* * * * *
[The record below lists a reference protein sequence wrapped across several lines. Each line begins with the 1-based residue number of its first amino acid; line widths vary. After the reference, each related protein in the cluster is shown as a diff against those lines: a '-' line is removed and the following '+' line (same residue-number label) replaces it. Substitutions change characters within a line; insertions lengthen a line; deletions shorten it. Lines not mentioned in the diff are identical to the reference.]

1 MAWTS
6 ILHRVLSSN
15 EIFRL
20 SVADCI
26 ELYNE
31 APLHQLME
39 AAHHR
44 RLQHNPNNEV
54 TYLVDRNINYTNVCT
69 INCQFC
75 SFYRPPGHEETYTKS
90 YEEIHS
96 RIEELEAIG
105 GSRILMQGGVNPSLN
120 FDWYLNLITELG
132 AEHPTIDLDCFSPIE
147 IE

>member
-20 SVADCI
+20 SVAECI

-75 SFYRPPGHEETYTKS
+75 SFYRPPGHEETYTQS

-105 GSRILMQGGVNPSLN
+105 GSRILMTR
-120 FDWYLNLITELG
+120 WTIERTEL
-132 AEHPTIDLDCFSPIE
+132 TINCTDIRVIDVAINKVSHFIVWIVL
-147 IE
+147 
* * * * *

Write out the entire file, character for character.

[The record below lists a reference protein sequence wrapped across several lines. Each line begins with the 1-based residue number of its first amino acid; line widths vary. After the reference, each related protein in the cluster is shown as a diff against those lines: a '-' line is removed and the following '+' line (same residue-number label) replaces it. Substitutions change characters within a line; insertions lengthen a line; deletions shorten it. Lines not mentioned in the diff are identical to the reference.]

1 MAWTS
6 ILHRVLSSN
15 EIFRL
20 SVADCI
26 ELYNE
31 APLHQLME
39 AAHHR
44 RLQHNPNNEV
54 TYLVDRNINYTNVCT
69 INCQFC
75 SFYRPPGHEETYTKS
90 YEEIHS
96 RIEELEAIG
105 GSRILMQGGVNPSLN
120 FDWYLNLITELG
132 AEHPTIDLDCFSPIE
147 IE

>member
-20 SVADCI
+20 SVAECI

-75 SFYRPPGHEETYTKS
+75 SFYRPPGHEETYTQS

-105 GSRILMQGGVNPSLN
+105 GSRILMTR
-120 FDWYLNLITELG
+120 WTIERTEL
-132 AEHPTIDLDCFSPIE
+132 TINCTDIRVIDVAINKVSHFIVWIVL
-147 IE
+147 